Lush Cosmetics’ new campaign, “Sign of Love,” launched on January 27. As a mark of solidarity with the LGBTQ Russians being oppressed by Putin’s anti-propaganda laws, Lush stores will display signs that read, “We believe in Love.” In addition, staff will urge customers to paint and display pink triangles on their bodies as an individual sign of support.
While featuring the “Sign of Love” campaign in any of the company’s sixty-three Russian stores would violate anti-gay propaganda laws, other locations are committed to highlighting the malice of the country’s legislation against the promotion of “non-traditional sexual relations” to minors.
“Valentine’s Day is the perfect time to stand up [for]everyone’s right for love. No country, company, or individual can stop love; all they can do is punish people for that love,” said Lush’s campaign manager, Tamsin Omond. “To do so—to forbid or criminalize love—is unnatural and cruel, so I am proud that we are standing in solidarity with LGBTQ people and campaigning for equal love.”
Renowned gay rights activist Peter Tatchell says that Lush’s move to openly show support for the LGBTQ community is commendable when compared to other companies, many of which opted for silence and impartiality. Tatchell, sixty-two, told The Independent that the makeup brand’s “proactive stand…[contrasts]with the silence and inaction of Winter Olympic sponsors like Coca Cola, McDonald’s, and Visa. They have show great cowardice by refusing to make any public statement criticizing Russia’s anti-gay laws and the escalating levels of homophobic violence in Russia.”
Lush is also utilizing social media to spread the campaign, encouraging consumers to upload photos of themselves marked with pink triangles—a sign of love. Additionally, the company asks that people lend their signatures to All Out’s petition to eradicate homophobic legislation in Russia. Started on June 7, the petition currently has nearly 406,000 of its 500,000-signature goal.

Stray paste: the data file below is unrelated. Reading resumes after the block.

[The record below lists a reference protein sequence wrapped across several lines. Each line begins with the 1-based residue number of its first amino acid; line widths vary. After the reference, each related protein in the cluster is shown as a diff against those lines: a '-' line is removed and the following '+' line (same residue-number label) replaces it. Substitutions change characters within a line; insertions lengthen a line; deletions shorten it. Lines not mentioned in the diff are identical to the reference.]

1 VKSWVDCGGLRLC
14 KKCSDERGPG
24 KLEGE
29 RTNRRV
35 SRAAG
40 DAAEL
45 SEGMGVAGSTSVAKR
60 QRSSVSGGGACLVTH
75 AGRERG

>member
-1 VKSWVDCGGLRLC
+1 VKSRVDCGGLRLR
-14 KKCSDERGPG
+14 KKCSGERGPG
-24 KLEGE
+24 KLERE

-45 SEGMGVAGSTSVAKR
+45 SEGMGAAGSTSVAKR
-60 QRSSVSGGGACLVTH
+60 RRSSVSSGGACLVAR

“We stand with citizens across Russia who are calling on their government to stop the crackdown against lesbian, gay, bi, and trans people that is fueling anti-gay violence,” reads the petition’s description. “We urge leaders around the world and within Russia to work to eliminate all anti-gay laws and protect all citizens from violence and discrimination in Russia.”
The Winter Olympics will begin on February 7 in Sochi, Russia. International Olympic Committee (IOC) President Thomas Bach insists that visiting competitors will not be subjected to discrimination based on sexual orientation; however, he also said that athletes would not be permitted to speak on political issues on the medal podium or other Olympic sites.
“It’s very clear that the games cannot be used as a stage for political demonstrations,” said Bach. “The IOC will take, if necessary, individual decisions based on the individual case. On the other hand, the athletes, of course, enjoy the freedom of speech. So, if in a press conference they want to make a political statement, then they are absolutely free to do so.”